Rosaria Butterfield: For one, I was used to people being Christians because it was safe. Ken and Floy were not Christians because it was safe; I don’t think they thought it was safe. Ken and Floy were Christians because they believed it was true. That was really evident from the beginning. It was also evident from the beginning that they cared about the life of the mind, that they weren’t looking over their shoulder to make sure they had the program right. We were having an honest exchange. I also very much felt like they saw me as a human being, in fact, so much so that it was very intriguing to me, because very much in the gay community, like every other community that has been interpolated at this point by intersectionality, is a very naturalistic, nihilistic, utilitarian community. It believes that you are who you are because of how you feel. And so being gay would not be merely how you feel, it would be who you are. It’s an ontology. It’s a kind of personhood.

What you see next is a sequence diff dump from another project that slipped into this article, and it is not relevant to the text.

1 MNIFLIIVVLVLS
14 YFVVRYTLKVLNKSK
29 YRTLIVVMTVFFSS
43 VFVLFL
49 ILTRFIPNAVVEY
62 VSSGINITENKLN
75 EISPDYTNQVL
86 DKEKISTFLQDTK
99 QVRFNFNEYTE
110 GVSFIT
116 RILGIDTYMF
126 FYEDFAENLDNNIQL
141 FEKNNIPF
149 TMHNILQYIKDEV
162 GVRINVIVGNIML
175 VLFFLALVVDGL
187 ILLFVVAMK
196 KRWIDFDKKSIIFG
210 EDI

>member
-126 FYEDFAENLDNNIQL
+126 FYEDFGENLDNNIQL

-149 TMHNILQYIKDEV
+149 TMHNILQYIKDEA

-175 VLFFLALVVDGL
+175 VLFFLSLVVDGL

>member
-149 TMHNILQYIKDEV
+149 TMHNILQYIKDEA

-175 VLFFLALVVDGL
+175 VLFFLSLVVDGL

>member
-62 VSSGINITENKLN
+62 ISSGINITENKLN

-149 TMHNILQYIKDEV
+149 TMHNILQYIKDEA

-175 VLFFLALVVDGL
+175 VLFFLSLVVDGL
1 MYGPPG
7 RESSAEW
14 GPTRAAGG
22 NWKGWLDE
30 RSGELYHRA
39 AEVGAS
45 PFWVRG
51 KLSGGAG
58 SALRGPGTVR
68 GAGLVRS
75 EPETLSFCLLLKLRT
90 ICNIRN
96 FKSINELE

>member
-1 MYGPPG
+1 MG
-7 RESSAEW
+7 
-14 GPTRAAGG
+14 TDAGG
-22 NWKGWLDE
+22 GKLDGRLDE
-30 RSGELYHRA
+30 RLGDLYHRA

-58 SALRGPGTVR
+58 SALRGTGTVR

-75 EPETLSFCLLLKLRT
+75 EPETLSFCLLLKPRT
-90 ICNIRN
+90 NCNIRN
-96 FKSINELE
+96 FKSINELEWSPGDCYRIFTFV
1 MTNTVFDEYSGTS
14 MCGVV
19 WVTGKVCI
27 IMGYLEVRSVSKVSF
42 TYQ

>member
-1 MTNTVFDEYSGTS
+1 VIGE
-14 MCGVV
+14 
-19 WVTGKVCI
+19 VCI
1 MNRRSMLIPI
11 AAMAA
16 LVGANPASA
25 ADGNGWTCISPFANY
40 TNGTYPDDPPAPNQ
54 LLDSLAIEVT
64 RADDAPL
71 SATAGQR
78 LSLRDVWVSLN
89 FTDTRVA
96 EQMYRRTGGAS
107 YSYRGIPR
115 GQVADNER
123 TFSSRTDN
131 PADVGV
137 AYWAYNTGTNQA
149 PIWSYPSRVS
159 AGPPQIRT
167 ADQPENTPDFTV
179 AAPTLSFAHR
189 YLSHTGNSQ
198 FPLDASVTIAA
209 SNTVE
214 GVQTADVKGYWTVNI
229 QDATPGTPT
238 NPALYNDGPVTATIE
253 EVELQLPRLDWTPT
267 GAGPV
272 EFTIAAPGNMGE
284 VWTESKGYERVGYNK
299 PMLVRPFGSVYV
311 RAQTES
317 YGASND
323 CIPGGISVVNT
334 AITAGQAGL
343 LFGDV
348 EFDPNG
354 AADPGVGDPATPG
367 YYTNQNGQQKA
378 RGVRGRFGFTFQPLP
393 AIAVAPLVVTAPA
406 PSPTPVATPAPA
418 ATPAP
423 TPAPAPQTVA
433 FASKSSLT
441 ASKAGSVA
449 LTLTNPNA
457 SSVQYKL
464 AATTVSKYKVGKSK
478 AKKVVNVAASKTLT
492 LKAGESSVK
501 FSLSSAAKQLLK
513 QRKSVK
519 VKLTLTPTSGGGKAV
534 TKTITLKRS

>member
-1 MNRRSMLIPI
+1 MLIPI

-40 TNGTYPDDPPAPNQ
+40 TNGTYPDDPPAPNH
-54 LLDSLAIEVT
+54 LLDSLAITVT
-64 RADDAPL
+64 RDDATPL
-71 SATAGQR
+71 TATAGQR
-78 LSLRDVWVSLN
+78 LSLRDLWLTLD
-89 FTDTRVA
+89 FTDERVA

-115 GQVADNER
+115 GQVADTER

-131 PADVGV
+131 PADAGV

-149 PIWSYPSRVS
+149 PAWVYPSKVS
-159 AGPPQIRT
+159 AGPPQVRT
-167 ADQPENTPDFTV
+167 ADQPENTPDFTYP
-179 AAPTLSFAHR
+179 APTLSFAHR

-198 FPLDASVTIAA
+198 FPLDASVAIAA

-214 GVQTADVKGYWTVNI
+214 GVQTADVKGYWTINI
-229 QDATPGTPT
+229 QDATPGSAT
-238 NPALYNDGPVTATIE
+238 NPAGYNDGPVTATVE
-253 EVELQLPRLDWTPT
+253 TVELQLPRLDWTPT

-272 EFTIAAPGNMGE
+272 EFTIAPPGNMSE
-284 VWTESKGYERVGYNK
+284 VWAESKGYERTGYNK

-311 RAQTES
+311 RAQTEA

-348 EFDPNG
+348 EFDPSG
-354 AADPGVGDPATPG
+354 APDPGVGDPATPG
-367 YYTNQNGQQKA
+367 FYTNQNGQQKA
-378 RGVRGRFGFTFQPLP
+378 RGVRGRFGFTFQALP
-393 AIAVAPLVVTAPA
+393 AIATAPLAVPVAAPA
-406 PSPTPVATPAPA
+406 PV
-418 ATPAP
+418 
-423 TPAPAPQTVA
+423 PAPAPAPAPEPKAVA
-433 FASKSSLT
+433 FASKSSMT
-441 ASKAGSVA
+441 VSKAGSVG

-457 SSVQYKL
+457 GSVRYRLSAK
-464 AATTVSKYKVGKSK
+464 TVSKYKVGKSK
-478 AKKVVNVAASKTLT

So this idea that Christians believed that I had dignity and worth just because I’m a human being made in the image of God, that was probably the most radical idea on the planet. Who would believe that? Who would believe that you have worth, not because of what you do, but because of who you ontologically are? It was very intriguing. The other thing that was really, really different was—I don’t remember, I don’t think it was the first meal, but after I got into my hundred meal grooves at the Smith house—there was a program. You would have a meal, you would have a very lively discussion, and then at some point the discussion would end, the Bible and the Psalters would come out, the Bible would be read and expounded. People would ask questions, we would pray, and we would leave it there. I realized that when you don’t have faith, you have no place to leave your anxiety. There’s no place to put it.

Ken Smith: That’s a good point.